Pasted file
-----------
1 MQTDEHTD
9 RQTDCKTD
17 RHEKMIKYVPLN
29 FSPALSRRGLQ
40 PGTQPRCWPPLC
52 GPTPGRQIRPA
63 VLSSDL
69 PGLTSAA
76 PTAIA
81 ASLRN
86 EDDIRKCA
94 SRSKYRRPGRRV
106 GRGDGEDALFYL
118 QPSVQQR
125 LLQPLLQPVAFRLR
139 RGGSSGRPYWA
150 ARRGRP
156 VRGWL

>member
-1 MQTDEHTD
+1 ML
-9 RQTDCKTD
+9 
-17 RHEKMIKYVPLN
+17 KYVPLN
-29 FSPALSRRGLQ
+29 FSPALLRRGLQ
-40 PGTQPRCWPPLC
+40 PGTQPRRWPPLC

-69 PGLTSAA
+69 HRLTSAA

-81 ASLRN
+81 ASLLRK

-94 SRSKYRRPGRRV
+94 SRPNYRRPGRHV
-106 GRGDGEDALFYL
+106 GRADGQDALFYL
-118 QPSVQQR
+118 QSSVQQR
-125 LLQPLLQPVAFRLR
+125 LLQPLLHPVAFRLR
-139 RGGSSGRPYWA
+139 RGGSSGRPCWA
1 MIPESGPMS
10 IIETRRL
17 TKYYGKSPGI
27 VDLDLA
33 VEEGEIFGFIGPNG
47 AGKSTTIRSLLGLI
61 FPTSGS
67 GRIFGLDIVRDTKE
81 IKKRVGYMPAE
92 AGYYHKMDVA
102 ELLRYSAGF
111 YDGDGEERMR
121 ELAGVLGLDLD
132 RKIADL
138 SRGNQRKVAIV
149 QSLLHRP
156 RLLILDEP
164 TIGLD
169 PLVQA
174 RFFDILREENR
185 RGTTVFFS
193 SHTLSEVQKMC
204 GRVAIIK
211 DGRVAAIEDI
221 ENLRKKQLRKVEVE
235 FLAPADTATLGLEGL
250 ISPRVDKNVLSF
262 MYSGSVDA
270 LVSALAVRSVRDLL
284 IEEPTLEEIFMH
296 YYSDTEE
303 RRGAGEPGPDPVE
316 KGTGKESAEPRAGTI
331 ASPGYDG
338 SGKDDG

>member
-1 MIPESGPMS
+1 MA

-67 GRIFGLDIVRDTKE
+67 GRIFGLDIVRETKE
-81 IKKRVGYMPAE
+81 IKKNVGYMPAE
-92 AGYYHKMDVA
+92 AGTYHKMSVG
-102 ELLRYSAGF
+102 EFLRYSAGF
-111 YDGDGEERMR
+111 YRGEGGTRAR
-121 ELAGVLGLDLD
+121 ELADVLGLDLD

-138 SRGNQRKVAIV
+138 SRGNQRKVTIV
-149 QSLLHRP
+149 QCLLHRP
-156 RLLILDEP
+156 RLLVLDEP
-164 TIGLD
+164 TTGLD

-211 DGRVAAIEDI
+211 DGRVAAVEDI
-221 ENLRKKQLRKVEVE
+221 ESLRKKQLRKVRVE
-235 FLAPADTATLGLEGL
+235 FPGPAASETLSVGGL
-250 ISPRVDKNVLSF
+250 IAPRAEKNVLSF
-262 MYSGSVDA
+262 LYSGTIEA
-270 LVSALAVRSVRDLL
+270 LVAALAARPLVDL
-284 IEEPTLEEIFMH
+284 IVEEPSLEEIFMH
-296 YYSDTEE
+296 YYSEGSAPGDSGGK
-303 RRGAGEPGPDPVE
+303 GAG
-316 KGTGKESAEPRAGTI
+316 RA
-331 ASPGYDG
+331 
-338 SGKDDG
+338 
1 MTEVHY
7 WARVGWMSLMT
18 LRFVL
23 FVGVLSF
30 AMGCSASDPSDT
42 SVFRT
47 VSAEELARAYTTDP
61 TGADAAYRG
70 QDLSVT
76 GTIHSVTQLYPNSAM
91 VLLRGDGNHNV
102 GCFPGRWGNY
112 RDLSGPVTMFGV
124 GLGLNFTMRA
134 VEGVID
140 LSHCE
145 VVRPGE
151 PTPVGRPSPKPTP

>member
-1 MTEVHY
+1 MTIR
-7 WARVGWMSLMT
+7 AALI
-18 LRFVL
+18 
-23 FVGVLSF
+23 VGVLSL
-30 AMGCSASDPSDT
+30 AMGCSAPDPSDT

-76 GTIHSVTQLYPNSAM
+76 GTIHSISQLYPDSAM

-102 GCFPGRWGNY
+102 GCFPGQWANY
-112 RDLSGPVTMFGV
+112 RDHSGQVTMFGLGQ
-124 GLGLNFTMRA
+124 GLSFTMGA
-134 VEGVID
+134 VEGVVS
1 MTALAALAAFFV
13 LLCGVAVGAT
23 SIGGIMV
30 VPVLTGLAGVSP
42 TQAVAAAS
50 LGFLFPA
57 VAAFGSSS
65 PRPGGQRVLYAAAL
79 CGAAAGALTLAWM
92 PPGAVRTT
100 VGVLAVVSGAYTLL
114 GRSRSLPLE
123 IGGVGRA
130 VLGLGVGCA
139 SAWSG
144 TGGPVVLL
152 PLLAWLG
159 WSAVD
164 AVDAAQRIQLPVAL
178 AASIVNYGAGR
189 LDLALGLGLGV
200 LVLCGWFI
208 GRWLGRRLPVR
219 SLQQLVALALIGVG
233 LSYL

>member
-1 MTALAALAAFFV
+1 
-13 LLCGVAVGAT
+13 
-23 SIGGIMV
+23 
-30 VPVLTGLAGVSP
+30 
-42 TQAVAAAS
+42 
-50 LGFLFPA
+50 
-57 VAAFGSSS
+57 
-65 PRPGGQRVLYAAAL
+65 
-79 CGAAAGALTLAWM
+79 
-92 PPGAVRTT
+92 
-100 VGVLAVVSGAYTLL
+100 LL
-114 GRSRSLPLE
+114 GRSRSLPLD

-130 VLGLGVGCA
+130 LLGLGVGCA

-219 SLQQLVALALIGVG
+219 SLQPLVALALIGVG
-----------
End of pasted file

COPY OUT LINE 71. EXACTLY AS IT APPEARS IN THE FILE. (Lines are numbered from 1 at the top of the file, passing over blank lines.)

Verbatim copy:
262 MYSGSVDA